Anticoagulation therapy in Lemierre syndrome is controversial. Uncomplicated LS without evidence of extensive clot burden resolves with appropriate antibiotic therapy and supportive care and does not require anticoagulation. There are no controlled trials to validate the practice, but anticoagulation is usually recommended when thrombus extends into the cerebral sinuses, for large or bilateral clot burden, or when a patient fails to improve in the first 72 hours with appropriate antibiotic and/or surgical therapy.

Differential Diagnosis

The differential diagnosis for early LS is broad and consists of all causes of oropharyngeal infections both viral and bacterial. Advanced LS can mimic any cause of systemic bacteremia with or without septic emboli.


Advanced Lemierre syndrome is a life-threatening condition. Even with appropriate antibiotics and therapy, mortality has been reported to be between 5% and 18%. Hospital admission usually requires intensive care unit (ICU) status, and the average length of stay in the hospital is approximately 3 weeks. Septic emboli and end-organ effects can result in long-term morbidity.

Pearls and Other Issues

The diagnosis of Lemierre syndrome should be considered in young, otherwise healthy patients with an underlying oropharyngeal infection that presents with a worsening clinical course and subsequent sepsis with evidence for metastatic septic emboli.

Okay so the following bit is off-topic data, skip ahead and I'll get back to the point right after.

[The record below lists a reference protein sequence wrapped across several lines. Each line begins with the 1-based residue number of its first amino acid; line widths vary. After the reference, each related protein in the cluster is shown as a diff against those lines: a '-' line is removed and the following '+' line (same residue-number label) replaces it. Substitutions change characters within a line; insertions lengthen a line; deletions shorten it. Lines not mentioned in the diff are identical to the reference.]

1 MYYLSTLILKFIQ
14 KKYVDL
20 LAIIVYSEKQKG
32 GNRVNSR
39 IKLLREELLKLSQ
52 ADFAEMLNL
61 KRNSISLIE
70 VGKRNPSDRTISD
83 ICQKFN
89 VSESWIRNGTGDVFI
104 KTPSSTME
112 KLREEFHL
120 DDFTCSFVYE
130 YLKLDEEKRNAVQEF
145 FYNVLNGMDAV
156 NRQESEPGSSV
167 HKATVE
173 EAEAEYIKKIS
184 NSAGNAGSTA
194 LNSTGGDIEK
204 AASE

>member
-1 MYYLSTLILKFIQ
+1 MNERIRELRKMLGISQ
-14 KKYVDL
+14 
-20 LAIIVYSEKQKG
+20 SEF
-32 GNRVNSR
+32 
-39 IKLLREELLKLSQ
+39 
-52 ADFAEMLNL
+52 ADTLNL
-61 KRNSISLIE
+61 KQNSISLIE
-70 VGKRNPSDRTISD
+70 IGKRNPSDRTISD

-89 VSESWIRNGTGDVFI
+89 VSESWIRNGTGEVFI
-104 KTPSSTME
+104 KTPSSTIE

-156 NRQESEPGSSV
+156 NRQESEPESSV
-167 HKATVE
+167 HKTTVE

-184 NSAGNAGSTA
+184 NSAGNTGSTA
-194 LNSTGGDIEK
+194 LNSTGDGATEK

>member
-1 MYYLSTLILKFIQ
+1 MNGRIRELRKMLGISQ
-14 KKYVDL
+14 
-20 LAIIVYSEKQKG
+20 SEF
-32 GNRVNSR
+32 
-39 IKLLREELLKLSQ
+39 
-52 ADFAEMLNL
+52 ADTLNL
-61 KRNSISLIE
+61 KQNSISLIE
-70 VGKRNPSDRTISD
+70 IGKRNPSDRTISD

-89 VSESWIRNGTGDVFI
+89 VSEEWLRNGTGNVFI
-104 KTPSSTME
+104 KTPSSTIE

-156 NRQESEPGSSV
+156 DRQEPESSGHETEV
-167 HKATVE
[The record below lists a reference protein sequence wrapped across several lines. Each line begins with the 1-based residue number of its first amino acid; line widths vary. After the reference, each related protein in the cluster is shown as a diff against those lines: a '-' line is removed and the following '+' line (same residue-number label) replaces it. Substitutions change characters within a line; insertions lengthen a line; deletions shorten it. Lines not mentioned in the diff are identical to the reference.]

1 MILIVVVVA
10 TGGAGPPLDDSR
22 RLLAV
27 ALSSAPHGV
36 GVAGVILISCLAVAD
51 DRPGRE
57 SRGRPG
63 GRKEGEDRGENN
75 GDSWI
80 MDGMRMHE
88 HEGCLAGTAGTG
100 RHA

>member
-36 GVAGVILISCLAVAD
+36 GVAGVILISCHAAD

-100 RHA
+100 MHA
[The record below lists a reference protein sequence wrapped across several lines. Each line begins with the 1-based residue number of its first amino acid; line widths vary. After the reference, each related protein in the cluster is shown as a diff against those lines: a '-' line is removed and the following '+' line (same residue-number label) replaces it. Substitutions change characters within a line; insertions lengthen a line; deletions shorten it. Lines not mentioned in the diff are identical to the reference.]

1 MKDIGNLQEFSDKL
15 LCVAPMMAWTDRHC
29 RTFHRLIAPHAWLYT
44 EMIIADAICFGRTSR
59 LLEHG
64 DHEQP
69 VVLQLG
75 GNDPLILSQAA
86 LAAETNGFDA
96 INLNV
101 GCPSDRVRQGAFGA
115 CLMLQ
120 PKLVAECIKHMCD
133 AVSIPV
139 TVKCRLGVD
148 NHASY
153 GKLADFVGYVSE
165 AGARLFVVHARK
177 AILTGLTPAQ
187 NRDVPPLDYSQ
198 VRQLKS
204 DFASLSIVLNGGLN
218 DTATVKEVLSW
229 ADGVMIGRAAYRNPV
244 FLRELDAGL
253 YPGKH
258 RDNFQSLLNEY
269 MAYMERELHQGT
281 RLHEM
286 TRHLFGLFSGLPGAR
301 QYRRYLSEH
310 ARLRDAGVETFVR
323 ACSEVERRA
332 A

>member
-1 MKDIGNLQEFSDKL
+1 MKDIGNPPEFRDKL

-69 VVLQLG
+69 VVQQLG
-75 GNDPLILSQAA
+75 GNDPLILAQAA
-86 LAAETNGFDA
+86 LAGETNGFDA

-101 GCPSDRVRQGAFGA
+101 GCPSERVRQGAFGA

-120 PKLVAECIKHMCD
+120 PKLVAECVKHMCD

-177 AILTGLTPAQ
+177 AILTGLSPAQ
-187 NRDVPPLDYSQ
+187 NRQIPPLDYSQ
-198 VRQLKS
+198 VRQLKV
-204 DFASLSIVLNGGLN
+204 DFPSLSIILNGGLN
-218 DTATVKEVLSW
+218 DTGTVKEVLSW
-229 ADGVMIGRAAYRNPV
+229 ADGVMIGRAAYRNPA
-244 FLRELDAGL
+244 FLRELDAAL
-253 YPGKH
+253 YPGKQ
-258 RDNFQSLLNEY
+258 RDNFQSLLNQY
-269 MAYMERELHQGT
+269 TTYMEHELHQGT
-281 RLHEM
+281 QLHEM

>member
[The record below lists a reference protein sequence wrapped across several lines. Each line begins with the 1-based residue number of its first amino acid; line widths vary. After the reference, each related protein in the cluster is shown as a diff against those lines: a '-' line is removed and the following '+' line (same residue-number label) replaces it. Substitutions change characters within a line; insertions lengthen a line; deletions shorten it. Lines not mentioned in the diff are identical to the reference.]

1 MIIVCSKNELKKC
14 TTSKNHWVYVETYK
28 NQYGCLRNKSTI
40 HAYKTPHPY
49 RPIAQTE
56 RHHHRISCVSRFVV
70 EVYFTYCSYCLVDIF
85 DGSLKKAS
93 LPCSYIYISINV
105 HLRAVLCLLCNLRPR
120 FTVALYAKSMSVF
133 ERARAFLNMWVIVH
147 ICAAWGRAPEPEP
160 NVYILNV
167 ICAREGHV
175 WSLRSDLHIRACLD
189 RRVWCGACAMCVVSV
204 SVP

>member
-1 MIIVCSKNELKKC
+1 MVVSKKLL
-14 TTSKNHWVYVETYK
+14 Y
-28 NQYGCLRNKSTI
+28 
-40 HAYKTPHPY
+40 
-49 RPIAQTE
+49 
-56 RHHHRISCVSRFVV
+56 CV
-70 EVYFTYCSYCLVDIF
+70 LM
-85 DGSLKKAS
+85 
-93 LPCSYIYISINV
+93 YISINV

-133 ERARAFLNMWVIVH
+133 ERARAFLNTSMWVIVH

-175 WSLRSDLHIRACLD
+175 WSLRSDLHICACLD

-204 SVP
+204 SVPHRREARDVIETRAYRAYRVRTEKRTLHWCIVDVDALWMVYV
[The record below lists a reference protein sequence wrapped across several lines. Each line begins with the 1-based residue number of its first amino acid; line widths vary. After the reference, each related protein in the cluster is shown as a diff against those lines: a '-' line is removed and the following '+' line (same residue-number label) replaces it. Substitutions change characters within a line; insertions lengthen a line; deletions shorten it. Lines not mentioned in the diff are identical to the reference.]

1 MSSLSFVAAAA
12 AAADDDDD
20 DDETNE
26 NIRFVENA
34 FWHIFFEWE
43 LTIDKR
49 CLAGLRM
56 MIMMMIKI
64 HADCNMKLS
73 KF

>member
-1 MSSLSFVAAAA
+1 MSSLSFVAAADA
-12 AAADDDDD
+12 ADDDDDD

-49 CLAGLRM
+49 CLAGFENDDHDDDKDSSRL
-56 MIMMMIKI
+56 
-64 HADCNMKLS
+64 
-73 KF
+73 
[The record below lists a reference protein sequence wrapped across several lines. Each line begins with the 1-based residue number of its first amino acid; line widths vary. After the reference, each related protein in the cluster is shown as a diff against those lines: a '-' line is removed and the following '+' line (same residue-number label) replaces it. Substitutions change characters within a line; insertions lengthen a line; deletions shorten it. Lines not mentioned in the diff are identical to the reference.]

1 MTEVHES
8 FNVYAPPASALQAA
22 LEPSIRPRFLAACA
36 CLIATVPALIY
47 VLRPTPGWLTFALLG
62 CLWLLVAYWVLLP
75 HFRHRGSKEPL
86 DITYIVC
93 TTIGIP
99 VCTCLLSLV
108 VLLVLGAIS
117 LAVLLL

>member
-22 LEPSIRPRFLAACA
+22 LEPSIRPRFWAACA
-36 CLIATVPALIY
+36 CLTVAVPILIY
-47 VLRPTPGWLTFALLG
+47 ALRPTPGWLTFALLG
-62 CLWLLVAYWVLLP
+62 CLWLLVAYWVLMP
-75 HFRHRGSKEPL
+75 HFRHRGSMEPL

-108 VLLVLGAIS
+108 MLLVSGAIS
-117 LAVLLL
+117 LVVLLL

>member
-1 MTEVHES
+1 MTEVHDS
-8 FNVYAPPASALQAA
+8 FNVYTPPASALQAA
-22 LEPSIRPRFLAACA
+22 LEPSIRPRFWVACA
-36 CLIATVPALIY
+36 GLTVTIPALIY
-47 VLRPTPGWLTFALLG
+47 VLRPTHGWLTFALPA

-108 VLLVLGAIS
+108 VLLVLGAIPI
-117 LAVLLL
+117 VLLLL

Enhancing Healthcare Team Outcomes

Lemierre syndrome is best managed by an interprofessional team involving intensivist, surgeon and otolaryngologist. When patients present with oral cavity infections, one should always consider the fact these oral bacteria can migrate to adjacent tissues including the jugular veins. From here the septic embolic can go to any part of the body including the lungs. The treatment of Lemierre syndrome is antibiotics and the role of anticoagulation remains controversial. 

The outlook for patients with this syndrome is guarded. Case reports reveal a high mortality despite optimal treatment.

Article Details

Article Author

Brady Allen

Article Author

Fatima Anjum

Article Editor:

Thomas Bentley


8/4/2021 11:29:48 PM

PubMed Link:

Lemierre Syndrome